Mother Nature Network, "Remember that kid who invented a way to clean up ocean plastic? He's back, and it's happening"
Boyan Slat, a Dutch high-school student, was so distressed by the amount of plastic floating in the ocean during a diving trip in Greece six years ago, he decided to do something about it. "I finally decided to put both university and my social life on hold to focus all my time on developing this idea. I wasn’t sure if it would succeed, but considering the scale of the problem I thought it was important to at least try," said Slat.
Two years later, after conducting a two-year feasibility study of his ingenious invention and receiving $320 million in donations, his first booms will be launched in 2018. Working with scientists and computer modeling, he predicts his booms will be effective enough to clean up half of the Great Pacific Ocean Garbage Patch in just five years.
With young people like this, we may yet have a chance to clean up our world.
Thanks to the Clean Water Act of 1977, the waters around New York City are now cleaner than ever. The food system that whales depend on has improved dramatically. Increasingly more humpback whales are being spotted in the water, so much so that ferry services are now offering whale-watching tours. Here's yet more inspiration and evidence that environmental protection works. We must keep protections in place on land and at sea.
The inspiration and hard work of one man in Mumbai, India and his 84-year-old neighbor turned into a two-year beach cleanup project with over a thousand volunteers. The beach that was unwalkable in 2015 has now been returned to its former beauty and the momentum of this success is leading to plans to clean up more of India's shoreline. Whenever you start to think that you can't make a difference on your own, remember Afroz Shah and his dream, and know that you can.
Sustainable practices are beginning to make their way into large events and we hope they will continue to become commonplace at all events, not just when the event has a "green" theme. Examples of good ideas we've seen at events are providing reusable or compostable plates and cutlery, composting food waste, and making recycling containers available.
Another sustainable practice at large events is to provide water coolers for attendees to refill their glasses and water bottles rather than wasting hundreds of plastic water bottles that have to be recycled later. We were at The People's Climate March in Washington, DC in late April. With over 200,000 people marching together and temperatures in the high 90s on a sunny day, there was a desperate need for water, lots of water.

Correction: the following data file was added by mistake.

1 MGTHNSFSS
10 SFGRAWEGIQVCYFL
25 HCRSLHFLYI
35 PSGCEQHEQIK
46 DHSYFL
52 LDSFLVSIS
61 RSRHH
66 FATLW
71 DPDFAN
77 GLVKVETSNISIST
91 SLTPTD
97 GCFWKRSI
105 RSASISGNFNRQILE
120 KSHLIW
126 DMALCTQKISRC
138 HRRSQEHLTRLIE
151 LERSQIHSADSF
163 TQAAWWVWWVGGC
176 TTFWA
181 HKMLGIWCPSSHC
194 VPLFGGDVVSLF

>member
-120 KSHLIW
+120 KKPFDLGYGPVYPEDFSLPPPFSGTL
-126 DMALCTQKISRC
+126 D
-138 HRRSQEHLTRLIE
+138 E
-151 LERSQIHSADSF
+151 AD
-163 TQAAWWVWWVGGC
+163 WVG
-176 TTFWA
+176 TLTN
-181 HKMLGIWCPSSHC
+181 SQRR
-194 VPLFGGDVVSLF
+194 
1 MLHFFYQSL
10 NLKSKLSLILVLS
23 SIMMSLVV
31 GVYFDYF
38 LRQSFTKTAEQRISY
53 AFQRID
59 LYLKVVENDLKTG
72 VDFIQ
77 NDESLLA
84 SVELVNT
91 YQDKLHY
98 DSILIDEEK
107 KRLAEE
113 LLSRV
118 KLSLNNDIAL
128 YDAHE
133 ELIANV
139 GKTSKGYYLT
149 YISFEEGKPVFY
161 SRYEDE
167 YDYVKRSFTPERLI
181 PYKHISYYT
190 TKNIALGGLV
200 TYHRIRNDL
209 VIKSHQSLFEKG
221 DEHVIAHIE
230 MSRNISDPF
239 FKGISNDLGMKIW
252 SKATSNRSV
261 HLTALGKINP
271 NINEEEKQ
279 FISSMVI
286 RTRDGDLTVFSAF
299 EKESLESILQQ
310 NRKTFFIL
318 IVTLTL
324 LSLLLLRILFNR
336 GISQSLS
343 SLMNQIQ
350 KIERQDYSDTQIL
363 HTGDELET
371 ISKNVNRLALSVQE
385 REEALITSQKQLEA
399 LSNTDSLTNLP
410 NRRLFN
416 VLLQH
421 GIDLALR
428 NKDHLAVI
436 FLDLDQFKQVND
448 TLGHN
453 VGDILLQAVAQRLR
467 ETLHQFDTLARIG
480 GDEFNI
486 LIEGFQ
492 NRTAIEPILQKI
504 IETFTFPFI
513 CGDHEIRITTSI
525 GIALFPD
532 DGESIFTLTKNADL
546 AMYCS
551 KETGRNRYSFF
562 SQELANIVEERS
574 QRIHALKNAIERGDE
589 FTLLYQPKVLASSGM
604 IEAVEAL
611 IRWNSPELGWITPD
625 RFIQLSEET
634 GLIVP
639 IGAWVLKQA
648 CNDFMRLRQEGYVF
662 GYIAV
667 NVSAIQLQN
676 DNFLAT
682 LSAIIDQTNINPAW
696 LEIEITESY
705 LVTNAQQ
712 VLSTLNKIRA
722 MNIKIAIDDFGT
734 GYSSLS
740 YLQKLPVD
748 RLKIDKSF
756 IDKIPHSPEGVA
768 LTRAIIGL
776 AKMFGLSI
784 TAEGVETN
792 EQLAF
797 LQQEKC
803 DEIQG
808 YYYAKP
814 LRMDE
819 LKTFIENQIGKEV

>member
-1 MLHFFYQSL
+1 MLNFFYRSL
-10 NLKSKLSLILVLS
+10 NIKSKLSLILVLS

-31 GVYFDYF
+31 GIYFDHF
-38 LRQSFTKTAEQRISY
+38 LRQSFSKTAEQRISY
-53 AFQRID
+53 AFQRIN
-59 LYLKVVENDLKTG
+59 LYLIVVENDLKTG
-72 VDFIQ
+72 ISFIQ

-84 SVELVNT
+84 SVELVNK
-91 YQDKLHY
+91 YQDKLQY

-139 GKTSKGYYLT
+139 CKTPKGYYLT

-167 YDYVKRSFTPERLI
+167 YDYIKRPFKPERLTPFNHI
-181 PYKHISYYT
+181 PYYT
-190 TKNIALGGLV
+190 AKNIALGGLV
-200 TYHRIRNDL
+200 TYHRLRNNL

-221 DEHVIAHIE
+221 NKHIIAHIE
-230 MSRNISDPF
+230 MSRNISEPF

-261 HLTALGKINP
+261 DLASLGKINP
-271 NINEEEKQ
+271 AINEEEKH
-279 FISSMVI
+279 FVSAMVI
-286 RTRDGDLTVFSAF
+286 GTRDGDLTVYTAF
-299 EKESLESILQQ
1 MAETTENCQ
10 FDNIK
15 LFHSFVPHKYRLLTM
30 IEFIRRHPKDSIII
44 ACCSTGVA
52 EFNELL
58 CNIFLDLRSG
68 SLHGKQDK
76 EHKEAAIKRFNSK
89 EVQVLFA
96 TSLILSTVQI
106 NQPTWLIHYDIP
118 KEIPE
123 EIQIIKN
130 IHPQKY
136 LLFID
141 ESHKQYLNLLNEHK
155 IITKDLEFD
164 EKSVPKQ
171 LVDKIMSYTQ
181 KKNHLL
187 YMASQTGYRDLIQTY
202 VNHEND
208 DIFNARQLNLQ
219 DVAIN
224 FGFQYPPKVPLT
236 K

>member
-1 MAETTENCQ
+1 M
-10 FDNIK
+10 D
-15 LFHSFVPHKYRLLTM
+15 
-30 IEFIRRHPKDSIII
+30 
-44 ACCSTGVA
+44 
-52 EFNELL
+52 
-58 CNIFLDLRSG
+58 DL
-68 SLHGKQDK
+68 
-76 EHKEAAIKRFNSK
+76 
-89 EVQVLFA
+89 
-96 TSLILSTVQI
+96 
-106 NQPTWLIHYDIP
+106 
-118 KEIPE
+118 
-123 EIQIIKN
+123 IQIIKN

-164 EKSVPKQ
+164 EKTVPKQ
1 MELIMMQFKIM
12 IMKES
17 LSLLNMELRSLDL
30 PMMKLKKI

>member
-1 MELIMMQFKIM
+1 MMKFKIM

With all of us toting our reusable water bottles, it was thoughtful and appreciated that the march organizers provided huge water reservoirs, called Water Monsters, and kept them refilled throughout the day. They were perfect for the huge crowd, with multiple spigots on each barrel. Thank you to all who helped keep us hydrated and comfortable without using wasteful plastic. It was a perfect way to take our water to go as we marched to raise awareness of climate change and the need for making changes to live lightly on the earth.
Abeer Seikaly, an architect and artist from Jordan, was so moved by the many Syrian refugees she saw in her country living in inadequate housing that she invented a new type of solar-powered weatherproof tent that also collects water. She envisions these tents being used as housing for the homeless and for refugees.
She says, "There are one billion people globally that live without adequate shelter, and a rapidly growing proportion of this population that are being forced to live semi-permanently out of their environment or who are transient. So this whole idea and focus of researching a shelter building process with several communities has really been integral to the development and research I’ve been conducting."
She plans to join a team of women on Mt. Everest next year on an expedition led by fellow Jordanian, Mustafa Salaamed. She will be bringing a prototype of her tent not only to test it in the harshest of circumstances, but to raise awareness of the global need of so many for safe and comfortable housing.
Plastic never fully breaks down and is responsible for destroying ocean ecosystems around the world. As of January 1, 2017, India's National Green Tribunal has banned all plastic cutlery, cups, and bags in Delhi. As a city of of nearly 19 million people, this is great news for India, its nearby oceans, and could be a model for other large cities to follow worldwide.
The Rich Earth Institute in Brattleboro, Vermont is making the case for returning urine to the soil to give back the nitrogen and phosphorus that the vegetables you ate gave to you. They have been working with scientists and farmers since 2011 to gather and test urine-derived fertilizers. Initial results for commercial use look promising and a number of custom toilets offer a variety of ways for "pee-ple" to make a contribution.
Sacred Stone Camp
The Dakota Access Pipeline is part of a proposed pipeline to transport 450,000 barrels of crude oil per day from the Bakken fields of North Dakota to Patoka, Illinois. The pipeline would not only cross sacred Lakota Sioux lands, but would endanger the water sources all along the pipeline. Native Americans and supporters from all over the country are gathering in Cannon Ball, ND to do everything they can to halt construction of the pipeline.
In an interview on September 30, 2016, Bill McKibben of 350.org says that the No Dakota Access Pipeline Movement may be powerful enough to overwhelm the fossil fuel industry. See the complete story on democracynow.org here: